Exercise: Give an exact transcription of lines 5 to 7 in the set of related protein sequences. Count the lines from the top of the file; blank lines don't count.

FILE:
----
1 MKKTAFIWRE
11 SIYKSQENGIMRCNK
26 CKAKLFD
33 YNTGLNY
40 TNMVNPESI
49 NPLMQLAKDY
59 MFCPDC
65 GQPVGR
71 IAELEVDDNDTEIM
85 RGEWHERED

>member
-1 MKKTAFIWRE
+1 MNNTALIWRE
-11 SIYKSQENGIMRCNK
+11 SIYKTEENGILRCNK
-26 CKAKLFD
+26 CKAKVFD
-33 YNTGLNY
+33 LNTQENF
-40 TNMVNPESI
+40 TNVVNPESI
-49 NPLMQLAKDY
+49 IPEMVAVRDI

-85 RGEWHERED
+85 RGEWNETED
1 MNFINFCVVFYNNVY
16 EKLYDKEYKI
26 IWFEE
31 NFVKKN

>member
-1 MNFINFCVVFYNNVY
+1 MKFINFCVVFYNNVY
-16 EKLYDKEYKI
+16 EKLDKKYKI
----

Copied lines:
40 TNMVNPESI
49 NPLMQLAKDY
59 MFCPDC